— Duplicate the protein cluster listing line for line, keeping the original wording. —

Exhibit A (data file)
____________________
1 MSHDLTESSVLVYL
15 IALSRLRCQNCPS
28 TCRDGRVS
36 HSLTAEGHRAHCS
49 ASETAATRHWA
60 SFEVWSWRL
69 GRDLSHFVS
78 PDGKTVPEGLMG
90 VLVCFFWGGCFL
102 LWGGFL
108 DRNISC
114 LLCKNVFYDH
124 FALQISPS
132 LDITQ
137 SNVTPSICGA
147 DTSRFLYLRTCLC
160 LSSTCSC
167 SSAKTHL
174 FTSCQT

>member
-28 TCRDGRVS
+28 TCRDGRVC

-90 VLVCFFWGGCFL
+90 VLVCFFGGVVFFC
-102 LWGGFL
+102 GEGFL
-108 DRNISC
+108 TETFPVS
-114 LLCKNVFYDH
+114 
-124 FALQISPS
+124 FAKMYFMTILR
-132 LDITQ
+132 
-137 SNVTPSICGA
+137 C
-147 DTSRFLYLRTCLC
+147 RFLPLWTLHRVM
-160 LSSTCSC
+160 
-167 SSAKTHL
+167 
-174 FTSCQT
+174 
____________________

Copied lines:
1 MSHDLTESSVLVYL
15 IALSRLRCQNCPS
28 TCRDGRVS
36 HSLTAEGHRAHCS
49 ASETAATRHWA
60 SFEVWSWRL
69 GRDLSHFVS
78 PDGKTVPEGLMG
90 VLVCFFWGGCFL
102 LWGGFL
108 DRNISC
114 LLCKNVFYDH
124 FALQISPS
132 LDITQ
137 SNVTPSICGA
147 DTSRFLYLRTCLC
160 LSSTCSC
167 SSAKTHL
174 FTSCQT

>member
-28 TCRDGRVS
+28 TCRDGRVC

-90 VLVCFFWGGCFL
+90 VLVCFFGGVVFFC
-102 LWGGFL
+102 GEGFL
-108 DRNISC
+108 TETFPVS
-114 LLCKNVFYDH
+114 
-124 FALQISPS
+124 FAKMYFMTILR
-132 LDITQ
+132 
-137 SNVTPSICGA
+137 C
-147 DTSRFLYLRTCLC
+147 RFLPLWTLHRVM
-160 LSSTCSC
+160 
-167 SSAKTHL
+167 
-174 FTSCQT
+174 